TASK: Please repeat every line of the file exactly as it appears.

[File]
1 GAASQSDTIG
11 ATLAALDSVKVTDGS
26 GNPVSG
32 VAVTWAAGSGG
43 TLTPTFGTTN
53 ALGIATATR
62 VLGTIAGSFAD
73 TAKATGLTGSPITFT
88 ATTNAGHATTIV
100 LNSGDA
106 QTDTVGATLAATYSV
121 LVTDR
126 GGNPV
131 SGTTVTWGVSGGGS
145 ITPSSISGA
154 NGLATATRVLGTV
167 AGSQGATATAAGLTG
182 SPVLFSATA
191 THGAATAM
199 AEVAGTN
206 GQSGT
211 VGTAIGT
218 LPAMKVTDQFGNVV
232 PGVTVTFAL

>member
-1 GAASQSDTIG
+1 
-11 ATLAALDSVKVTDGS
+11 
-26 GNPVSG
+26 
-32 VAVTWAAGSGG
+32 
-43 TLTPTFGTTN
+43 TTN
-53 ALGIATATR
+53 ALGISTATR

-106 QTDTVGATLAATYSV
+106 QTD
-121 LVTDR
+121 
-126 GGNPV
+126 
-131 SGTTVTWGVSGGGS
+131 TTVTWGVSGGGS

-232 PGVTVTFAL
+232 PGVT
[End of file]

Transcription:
1 GAASQSDTIG
11 ATLAALDSVKVTDGS
26 GNPVSG
32 VAVTWAAGSGG
43 TLTPTFGTTN
53 ALGIATATR
62 VLGTIAGSFAD
73 TAKATGLTGSPITFT
88 ATTNAGHATTIV
100 LNSGDA
106 QTDTVGATLAATYSV
121 LVTDR
126 GGNPV
131 SGTTVTWGVSGGGS
145 ITPSSISGA
154 NGLATATRVLGTV
167 AGSQGATATAAGLTG
182 SPVLFSATA
191 THGAATAM
199 AEVAGTN
206 GQSGT
211 VGTAIGT
218 LPAMKVTDQFGNVV
232 PGVTVTFAL

>member
-1 GAASQSDTIG
+1 
-11 ATLAALDSVKVTDGS
+11 
-26 GNPVSG
+26 
-32 VAVTWAAGSGG
+32 
-43 TLTPTFGTTN
+43 TTN
-53 ALGIATATR
+53 ALGISTATR

-106 QTDTVGATLAATYSV
+106 QTD
-121 LVTDR
+121 
-126 GGNPV
+126 
-131 SGTTVTWGVSGGGS
+131 TTVTWGVSGGGS

-232 PGVTVTFAL
+232 PGVT